There are many more important points in the election that people would like to see covered, but these are issues where commissioners could come out with more specific plans. The candidates have certainly been working on some specific points for their campaigns, but when a campaign is so localized scale, I had hoped we would her more about specifics at this point.

Experience, Fiscal Responsibility Key Issues at Commissioner’s Forum

Experience, fiscal responsibility, the drug epidemic, and pending sales tax legislation dominated the discussion today at the Clinton County Republican Party’s County Commissioner Forum. Seven candidates, five for one seat and two vying for another, answered questions from audience members and others about a variety of issues.

Kerry Steed, an incumbent running against James Fife in the primary, was the first candidate to give his opening statement. He focused on his experience as county commissioner, saying he was “the only one with a proven track record of making difficult decisions as a commissioner.” Steed was also able to discuss the creation of an endowed fund for the money from the sale of Clinton Memorial Hospital.

After Steed, three candidates for the open commissioner seat were up for their opening statements. Scott Holmer told the crowd that he used his late mother-in-law, Darlene Myers, as a role model as he works to help the community. Holmer then discussed his experience as a banker and non-profit leader as examples of his experience with fiscal responsibility as well as community service. Mike McCarty touched on some of the same subjects as Holmer, emphasizing his experience in public and community service with organizations such as the Clinton-Massie School Board and the Clinton County Foundation. According to McCarty, his love for serving others is a driving force behind wanting to be commissioner. He ended his opening statement with a call for addressing the drug issue and workforce development issues in the county.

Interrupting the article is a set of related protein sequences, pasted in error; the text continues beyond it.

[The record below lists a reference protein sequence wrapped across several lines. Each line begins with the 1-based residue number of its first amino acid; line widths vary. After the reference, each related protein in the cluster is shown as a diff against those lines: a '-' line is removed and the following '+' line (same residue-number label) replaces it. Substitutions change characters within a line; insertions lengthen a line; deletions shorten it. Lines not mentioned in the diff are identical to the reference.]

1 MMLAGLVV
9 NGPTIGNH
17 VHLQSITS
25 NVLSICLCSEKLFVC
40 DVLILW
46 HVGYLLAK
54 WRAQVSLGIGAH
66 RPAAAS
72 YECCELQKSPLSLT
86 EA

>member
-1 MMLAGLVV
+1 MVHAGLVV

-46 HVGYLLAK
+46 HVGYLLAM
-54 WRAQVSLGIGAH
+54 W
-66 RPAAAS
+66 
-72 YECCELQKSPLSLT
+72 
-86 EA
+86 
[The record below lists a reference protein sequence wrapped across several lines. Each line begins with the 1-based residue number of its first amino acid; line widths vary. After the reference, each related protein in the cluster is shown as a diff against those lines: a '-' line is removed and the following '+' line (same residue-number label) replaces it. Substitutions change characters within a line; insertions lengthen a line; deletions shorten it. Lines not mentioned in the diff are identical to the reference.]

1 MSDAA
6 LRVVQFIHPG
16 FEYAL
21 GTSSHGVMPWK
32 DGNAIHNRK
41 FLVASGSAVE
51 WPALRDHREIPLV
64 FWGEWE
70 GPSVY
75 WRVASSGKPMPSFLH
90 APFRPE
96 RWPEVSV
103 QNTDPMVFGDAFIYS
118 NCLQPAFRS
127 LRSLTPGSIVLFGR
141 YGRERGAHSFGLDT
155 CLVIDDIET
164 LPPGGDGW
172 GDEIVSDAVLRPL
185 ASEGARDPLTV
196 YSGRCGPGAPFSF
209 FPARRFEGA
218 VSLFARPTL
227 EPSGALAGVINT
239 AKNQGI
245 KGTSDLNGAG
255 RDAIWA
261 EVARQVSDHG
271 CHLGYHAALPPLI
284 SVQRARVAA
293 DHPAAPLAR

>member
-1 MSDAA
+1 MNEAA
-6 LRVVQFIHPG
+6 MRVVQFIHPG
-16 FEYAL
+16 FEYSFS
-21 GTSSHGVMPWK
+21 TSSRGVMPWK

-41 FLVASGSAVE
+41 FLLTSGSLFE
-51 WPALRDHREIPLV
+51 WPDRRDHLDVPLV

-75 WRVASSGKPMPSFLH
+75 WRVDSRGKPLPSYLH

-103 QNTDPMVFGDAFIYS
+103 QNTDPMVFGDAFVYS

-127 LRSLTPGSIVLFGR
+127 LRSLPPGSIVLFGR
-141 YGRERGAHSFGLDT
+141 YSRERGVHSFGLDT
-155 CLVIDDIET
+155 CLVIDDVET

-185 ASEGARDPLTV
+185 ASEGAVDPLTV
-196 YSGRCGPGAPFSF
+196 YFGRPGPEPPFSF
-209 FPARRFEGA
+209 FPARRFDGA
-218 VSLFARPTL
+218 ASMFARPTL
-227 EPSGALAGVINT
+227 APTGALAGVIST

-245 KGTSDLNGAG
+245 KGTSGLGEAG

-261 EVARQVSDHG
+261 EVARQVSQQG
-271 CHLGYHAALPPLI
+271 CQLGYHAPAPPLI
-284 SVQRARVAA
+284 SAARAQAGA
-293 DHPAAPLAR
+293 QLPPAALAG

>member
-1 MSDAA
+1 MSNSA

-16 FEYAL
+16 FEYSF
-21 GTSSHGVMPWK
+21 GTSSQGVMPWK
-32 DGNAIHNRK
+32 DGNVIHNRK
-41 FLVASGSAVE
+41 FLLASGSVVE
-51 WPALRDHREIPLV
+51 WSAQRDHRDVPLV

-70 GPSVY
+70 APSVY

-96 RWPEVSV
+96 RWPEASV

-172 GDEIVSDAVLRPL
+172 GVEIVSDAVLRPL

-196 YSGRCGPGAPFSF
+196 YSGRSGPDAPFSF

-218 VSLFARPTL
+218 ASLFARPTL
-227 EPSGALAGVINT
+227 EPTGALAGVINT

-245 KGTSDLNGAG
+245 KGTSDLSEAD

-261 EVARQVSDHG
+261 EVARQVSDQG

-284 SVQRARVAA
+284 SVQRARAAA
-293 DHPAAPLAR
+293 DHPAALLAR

Greg Grove was next, and his opening statement was more generally focused. He described himself not as a politician, but as a “patriot.” He emphasized his belief in lower taxes and small government, and that governments should spend within their means. James Fife, who is taking on Kerry Steed in the primary, started his opening statement by underlining his lifelong residency in Clinton County. Fife stressed his experience with local government as a Union Township Trustee, as well as his business experience as an administrator with the Ohio Department of Transportation. He stated that he believes it is important to protect taxpayer money, and that he would do so by moving the county to a zero based budgeting system. This plan drew a small reaction from the crowd.

After Fife, two more candidates running for the open seat finished out the opening statements. Brenda Woods spoke to her experience as clerk of commissioners and fiscal officer of Wayne Township as important experiences that would help her as commissioner. She emphasized that a “commissioner is elected to serve” and should focus on fiscal responsibility and accountability to taxpayers. Terry Habermehl talked about his family and their importance in his life as well as his dedication to service. He served in the military and says that the choice to do so was driven by the desire to serve others. Additionally, Habermehl claimed that his experience as a responsible Clinton County Auditor would make him a suitable candidate for the County Commissioner position.

Following the opening statements, the candidates were asked several questions. The first was a question on what they believed was the most important issue in Clinton County. Many candidates focused on fiscal responsibility, but Scott Holmer added that he believed it was most important to keep a safe community. Mike McCarty gave the opinion that the county should be looking at workforce development and the drug issue, insisting that those problems go hand-in-hand.